When I saw the low, crumbled masonry, wrapped in thorny vines, I tucked my gun away whilst I hurried through the ruins of a wall and gate. It was already growing dark, and cold, and foggy. The town was haphazardly built, with a hodge podge of architectures and building sizes. I could see little faces peeking out of the misshapen windows in a tower from the Darigan Citadel, while a decrepit Jetsam sat on a rocking chair in front of a Mystery Island hut. Yet in front of each house, on a little stone plaque, was their number. 1343, 1344, and yes, I found a sign that I had initially bypassed: "Amity Street," I mumured. I gulped, and walked down the street. I was very soon right in front of the house I had been sent to.
It was a little two-story affair, tightly fit between two much larger buildings, with a tall spiked fence around the lawn. The lawn itself had a narrow path, a small mailbox with a skeletal face poised to, perhaps, consume the hand of a courier, and a number of custom mutant 'Pet lawn gnomes. Beside the stairs were a pair of thorny black rose bushes, and beneath a pair of narrow, barred windows were flower boxes, filled with twisted gray and purple flowers. I made my way up the path, cautiously ascended the stone stairs, and extended my claw. I gently pressed the doorbell.
The result was a calamitous ringing of bells that made me jump halfway out of my scales. I was afraid, now, to come face-to-face with the Neopet I had talked to over the phone. Yet I had to do this job, do it bravely, and do it well. I had no more time to dither over my options, as the door handle - an onyx claw holding a fist-sized amethyst, carved into an eye - was being turned. As I stood there, ready to take the nuclear option and draw my gun, I was greeted by...Well, the red-clothed abdomen of a tall 'Pet. I looked up. Correction: a very, very tall pet. I had always been short for a Draik my age, but this was downright silly.
Gazing down at me with her vibrant, violet eyes was a lavender purple Zafara. She had long, straight, dark indigo hair, with a stark streak of magenta-pink in the left of her bangs. She wore an elegant, red and black dress, and as I am sure does not require reiteration, she was a towering Neopet. Beneath her sleeves, I could see that her arms were lean and fit; I did not begin to delude myself into believing I had any clue as to why this was so. She smiled down at me, then held her hands before herself. She slowly interwove her fingers, leaving her index digits to tap together idly. I had a creeping suspicion that my unease amused her.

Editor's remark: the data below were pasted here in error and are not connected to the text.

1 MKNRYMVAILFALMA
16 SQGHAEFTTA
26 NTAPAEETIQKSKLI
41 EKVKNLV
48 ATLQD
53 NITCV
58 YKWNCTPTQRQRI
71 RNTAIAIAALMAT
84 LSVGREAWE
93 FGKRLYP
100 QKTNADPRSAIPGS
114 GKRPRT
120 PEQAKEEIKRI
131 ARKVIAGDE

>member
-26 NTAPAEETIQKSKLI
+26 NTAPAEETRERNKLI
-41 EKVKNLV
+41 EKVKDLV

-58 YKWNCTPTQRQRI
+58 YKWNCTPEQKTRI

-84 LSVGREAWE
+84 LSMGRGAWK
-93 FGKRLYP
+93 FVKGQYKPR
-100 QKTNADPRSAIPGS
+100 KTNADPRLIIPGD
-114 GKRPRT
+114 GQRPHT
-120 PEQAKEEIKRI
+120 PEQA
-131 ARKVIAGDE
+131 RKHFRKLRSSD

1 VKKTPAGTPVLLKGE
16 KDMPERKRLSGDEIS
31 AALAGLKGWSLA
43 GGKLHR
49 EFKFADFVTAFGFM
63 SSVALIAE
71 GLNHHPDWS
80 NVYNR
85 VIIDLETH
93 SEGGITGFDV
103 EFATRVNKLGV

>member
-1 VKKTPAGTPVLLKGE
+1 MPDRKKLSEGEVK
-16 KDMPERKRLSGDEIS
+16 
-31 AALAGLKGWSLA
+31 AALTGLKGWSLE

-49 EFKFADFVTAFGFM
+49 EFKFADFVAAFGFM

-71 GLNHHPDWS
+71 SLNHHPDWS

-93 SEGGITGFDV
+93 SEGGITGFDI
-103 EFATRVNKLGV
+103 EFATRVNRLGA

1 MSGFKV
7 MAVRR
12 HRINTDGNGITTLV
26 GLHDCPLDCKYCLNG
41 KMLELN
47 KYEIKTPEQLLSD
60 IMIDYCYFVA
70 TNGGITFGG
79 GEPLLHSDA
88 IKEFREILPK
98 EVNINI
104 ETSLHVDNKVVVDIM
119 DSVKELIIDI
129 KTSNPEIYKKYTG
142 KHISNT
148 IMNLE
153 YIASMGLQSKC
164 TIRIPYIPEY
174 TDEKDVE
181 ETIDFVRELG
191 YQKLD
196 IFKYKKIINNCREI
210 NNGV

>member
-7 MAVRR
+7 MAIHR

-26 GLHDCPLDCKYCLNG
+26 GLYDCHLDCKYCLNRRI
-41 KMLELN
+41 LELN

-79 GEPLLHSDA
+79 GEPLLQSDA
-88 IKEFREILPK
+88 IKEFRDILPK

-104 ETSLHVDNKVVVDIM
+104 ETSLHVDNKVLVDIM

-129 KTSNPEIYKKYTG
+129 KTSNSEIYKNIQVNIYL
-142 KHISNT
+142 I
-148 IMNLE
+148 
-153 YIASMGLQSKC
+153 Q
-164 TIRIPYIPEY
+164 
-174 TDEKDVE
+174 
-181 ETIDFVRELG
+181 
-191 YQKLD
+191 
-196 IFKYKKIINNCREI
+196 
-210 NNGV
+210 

I resisted the urge to snap. One, my parents had certainly taught me better than to scowl and snarl at a lady. Secondly, nine times out of ten, my assignments hinged upon my genial treatment of the client. I said calmly, "Ma'am, I am Zisk, the representative of the Neopian Bank you spoke to. I believe you wished for a loan, Ms...?" Oh, bother. In a stunning recall of my own absent-mindedness, I realized: I had never asked for her name. I must have still been either stunned by the fact that someone had called me personally for a loan, or, frazzled by the laughing fit my stagnant joke had elicited. I was about to speak, when a pair of narrow, but strong fingers gently closed my mouth.
"My name is Delphine," she said calmly. "Yes, I am the one who called you. Yes, I require a loan. No, that is not nearly the beginning of why I called you, just in case you were wondering." She grabbed me by the hand, and tugged me into the door. "Come in, come in! I will not abide by a gentleman like you staying in the cold a moment longer! We can talk over dinner!"
And then when she slung me inside and closed the door, darkness was all I saw.